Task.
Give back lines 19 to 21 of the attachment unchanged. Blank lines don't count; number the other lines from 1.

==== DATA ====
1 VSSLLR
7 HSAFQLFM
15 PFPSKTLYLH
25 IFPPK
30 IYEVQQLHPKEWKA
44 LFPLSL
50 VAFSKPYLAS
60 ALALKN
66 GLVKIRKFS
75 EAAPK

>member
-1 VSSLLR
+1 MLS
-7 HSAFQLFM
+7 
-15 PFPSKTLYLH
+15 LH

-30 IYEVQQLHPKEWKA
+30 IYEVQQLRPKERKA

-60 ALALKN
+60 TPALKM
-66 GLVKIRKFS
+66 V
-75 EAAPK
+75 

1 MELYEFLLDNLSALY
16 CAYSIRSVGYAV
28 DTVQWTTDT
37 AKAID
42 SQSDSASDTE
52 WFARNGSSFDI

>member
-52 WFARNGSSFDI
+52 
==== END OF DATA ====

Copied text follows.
+30 IYEVQQLRPKERKA

-60 ALALKN
+60 TPALKM